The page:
Globalisation lesson No. 1: Having the expertise to deal with globalisation's ills is a valuable skill in great demand today.
The computer viruses that brought down part of the StarHub network last month are a different kind of infection but as deadly and even more prevalent.
It is hard to fathom this new world where very smart people working in anonymous organisations spend their time trying to infiltrate and bring down other computer systems.
In the latest attack which affected large parts of the US, the perpetrators focused on an American company providing specialised Internet services.
According to reports, attackers now target everyday devices connected to the Internet - anything from webcams to wireless routers and printers. These are vulnerable because they are now cheaply produced and have minimal built-in security.
But because they are connected to the World Wide Web (it's called the Internet of Things), they enable hackers, after infiltrating these devices, to go on and create havoc in other sensitive equipment and data, like StarHub's network.
For Singapore, as for many others, it presents a classic dilemma. You want to make use of all the wonderful things the online world promises.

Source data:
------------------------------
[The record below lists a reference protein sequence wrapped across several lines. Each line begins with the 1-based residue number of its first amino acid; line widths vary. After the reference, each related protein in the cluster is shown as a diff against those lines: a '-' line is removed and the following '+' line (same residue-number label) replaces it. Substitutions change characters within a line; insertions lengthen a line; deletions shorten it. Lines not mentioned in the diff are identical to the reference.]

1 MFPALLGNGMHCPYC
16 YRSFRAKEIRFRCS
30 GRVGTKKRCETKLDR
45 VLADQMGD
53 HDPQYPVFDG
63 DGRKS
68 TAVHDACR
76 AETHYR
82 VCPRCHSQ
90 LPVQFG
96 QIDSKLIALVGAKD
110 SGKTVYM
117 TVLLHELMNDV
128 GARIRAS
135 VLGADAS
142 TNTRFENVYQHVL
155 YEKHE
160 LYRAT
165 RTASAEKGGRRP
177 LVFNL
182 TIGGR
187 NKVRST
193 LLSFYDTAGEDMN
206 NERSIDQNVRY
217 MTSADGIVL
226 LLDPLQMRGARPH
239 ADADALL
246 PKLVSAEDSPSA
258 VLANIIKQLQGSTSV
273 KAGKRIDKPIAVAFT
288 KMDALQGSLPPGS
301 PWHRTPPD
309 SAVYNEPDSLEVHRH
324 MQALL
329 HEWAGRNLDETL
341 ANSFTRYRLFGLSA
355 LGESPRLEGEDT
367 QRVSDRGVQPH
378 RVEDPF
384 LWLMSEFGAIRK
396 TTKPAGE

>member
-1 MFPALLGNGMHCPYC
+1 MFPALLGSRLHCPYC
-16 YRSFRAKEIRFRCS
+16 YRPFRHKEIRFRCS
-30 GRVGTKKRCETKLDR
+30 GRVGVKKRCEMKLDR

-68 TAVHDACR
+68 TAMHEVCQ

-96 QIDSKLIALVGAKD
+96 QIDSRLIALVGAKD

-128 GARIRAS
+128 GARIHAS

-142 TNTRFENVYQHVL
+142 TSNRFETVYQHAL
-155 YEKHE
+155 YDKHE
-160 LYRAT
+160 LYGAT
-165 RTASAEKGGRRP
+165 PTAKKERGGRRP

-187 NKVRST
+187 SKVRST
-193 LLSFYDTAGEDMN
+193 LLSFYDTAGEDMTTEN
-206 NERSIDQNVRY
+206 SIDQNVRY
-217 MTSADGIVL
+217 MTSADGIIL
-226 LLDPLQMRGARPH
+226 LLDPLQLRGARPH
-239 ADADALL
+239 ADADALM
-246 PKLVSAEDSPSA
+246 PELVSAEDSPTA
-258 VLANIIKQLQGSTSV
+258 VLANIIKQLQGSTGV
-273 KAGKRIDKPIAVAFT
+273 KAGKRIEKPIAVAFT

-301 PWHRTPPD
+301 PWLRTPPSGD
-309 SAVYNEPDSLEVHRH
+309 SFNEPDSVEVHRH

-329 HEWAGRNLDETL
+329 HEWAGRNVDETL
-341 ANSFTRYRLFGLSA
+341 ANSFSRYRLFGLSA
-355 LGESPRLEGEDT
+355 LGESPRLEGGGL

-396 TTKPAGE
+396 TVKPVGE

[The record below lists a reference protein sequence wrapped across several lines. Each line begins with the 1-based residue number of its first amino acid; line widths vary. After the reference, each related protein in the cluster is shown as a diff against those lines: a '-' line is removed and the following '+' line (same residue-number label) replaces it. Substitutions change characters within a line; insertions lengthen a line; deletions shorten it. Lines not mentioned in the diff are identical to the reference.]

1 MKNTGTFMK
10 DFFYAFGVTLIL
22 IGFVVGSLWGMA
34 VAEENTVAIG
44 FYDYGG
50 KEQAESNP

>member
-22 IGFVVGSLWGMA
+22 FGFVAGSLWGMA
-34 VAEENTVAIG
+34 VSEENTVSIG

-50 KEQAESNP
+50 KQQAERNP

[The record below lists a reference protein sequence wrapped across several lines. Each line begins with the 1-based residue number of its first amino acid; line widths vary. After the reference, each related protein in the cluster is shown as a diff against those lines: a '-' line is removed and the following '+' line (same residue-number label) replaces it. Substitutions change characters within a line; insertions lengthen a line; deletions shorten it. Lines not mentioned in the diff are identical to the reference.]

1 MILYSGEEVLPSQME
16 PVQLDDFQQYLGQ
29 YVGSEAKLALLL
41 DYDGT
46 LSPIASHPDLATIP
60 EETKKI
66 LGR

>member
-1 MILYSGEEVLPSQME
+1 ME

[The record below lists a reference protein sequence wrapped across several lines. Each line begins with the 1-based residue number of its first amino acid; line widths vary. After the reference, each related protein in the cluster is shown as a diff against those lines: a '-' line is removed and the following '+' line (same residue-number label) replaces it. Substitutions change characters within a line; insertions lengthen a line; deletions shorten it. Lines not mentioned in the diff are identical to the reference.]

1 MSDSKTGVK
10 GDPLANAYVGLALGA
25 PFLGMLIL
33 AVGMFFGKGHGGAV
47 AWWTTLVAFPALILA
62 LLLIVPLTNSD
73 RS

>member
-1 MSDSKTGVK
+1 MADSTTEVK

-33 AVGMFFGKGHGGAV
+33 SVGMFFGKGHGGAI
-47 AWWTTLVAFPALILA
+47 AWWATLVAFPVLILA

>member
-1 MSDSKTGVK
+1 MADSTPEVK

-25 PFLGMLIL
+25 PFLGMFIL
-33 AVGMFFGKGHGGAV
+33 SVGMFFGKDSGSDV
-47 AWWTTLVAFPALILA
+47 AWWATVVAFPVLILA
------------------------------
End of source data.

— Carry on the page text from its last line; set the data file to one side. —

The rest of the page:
Indeed Singapore has ambitious plans to become the world's first smart nation, using computer technology to make the city work more efficiently in transportation, healthcare and education.
But how to do so and make sure it does not open itself up to a catastrophic attack?
It is possible to strengthen the firewalls and have all sorts of safeguards, as I am sure is being done. But here's globalisation lesson No. 2: When the world is determined to get in (think Russian and Ukrainian hackers), you can bet your latest anti-virus software that it surely will, one day.
It's important therefore to make sure critical services such as the MRT, airport, electricity and water supply are not compromised in the headlong rush to become more online efficient. The same lesson holds for the globalised financial world.
Indeed, the current probe into 1Malaysia Development Berhad highlights a problem long identified by Singapore's early planners. Former finance minister Goh Keng Swee resisted internationalising the Singapore dollar because he worried the country would become vulnerable to speculative attacks.